Asia has an export problem

On paper, it looks like Asian exports might be picking up — but don’t believe it.

There are some signs that the downturn that began nearly two years ago is finally ending. In June, regional export growth was positive for the first time since September, in local currency terms. And although the dollar value of Asian exports fell again, the year-over-year decline was the smallest since January last year.

The chart below shows the uptick — two years of negative growth, and then, recently, a positive change. Export growth in local currency terms is finally positive, and in US dollar terms it’s the least negative it’s been in a while.

At the country level, the pace of decline has slowed everywhere, and in four countries — India, Bangladesh, Taiwan, and Vietnam — the dollar value of exports is actually expanding.

So, good news all around.

However, there’s a problem. According to a note from Capital Economics, these numbers don’t tell the complete story when it comes to emerging Asia’s exports. And the real situation isn’t quite so optimistic.

What really matters for these countries’ exports — and economies — is the underlying demand. And that isn’t getting any better.

What’s driving the ostensible “improvement” in exports is actually the fact that low commodity prices aren’t being factored into the annual comparison anymore. The commodity price slump of last year was a huge drag on commodity export values — the same volumes weren’t worth as much. And that severely decreased the year-over-year export performance in dollars.

But that slump has been going on for long enough that year-over-year comparisons don’t look that bad, even though earnings are still low.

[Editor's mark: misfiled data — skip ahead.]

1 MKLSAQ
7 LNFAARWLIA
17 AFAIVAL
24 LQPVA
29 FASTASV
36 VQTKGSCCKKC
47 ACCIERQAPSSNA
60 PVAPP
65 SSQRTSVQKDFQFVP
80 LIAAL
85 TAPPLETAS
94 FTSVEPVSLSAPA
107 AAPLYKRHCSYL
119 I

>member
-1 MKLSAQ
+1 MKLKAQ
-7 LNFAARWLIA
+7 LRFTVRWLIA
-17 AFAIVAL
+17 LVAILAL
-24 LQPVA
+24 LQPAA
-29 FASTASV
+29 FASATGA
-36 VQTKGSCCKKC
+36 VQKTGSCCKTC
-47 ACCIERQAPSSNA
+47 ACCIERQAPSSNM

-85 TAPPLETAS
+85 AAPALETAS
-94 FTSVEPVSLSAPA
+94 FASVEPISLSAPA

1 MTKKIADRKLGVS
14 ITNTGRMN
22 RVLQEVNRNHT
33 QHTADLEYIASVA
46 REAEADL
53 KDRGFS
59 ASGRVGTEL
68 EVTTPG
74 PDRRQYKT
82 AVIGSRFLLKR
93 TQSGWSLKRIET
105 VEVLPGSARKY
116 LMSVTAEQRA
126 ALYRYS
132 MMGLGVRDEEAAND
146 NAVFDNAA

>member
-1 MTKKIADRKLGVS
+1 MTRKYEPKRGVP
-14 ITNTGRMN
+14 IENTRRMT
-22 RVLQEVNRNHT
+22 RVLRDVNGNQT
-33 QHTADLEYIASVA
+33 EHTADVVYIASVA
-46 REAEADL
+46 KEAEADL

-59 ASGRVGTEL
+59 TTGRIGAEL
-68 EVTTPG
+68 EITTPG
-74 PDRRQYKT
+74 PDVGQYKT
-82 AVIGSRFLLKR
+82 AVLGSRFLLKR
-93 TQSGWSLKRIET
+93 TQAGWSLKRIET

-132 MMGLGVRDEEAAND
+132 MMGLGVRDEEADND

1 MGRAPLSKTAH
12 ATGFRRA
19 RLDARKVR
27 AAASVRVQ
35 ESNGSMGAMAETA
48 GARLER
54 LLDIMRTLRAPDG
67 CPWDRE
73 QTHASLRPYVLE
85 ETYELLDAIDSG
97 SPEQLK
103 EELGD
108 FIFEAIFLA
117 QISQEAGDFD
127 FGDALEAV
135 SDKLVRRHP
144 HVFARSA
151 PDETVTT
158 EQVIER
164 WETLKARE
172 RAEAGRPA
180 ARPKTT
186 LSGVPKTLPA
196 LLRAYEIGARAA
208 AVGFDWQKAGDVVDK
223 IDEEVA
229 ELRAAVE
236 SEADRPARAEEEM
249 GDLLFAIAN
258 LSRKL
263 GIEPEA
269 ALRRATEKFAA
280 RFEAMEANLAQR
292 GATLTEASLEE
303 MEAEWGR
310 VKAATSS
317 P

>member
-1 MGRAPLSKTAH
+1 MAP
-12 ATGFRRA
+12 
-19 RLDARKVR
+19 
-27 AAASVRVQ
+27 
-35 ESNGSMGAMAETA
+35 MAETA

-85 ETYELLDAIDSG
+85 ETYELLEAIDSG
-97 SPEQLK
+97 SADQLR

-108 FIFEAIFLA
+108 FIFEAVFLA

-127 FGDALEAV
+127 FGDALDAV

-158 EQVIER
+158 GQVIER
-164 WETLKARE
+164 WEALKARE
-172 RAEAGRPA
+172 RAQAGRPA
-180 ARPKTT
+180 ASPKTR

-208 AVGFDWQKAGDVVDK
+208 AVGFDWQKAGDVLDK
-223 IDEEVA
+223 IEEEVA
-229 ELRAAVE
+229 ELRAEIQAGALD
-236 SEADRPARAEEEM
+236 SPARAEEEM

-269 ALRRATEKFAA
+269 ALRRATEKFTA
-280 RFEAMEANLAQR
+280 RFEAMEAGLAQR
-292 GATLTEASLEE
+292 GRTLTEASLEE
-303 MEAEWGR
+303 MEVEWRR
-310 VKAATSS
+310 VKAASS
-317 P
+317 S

This is all to say that the export struggles are likely to continue, and any numbers that say otherwise should be taken with a grain of salt.

Instead, the Capital Economics note says, look at this number — export volumes fell 2.5% year-over-year in the first five months of this year. That’s how much they fell in the first half of 2015.

A big reason for this is still China. China has been moving up the value chain, which means that it’s been producing more and more of the complex intermediate goods that it used to import from the rest of Asia. Which has been a huge problem for emerging markets like Korea, whose exports have been declining primarily because China is both no longer importing its goods, instead producing its own, similar goods to export.

Japan, while hardly an emerging market, also reported similarly gloomy export figures in July, although that was mostly due to a surging yen. The finance ministry said the value of exports last month fell 14% from a year earlier — the 10th straight monthly fall.

So for emerging markets, there’s very little chance of a strong recovery in export volumes, the researchers say. And they expect GDP growth to remain similarly lacklustre.

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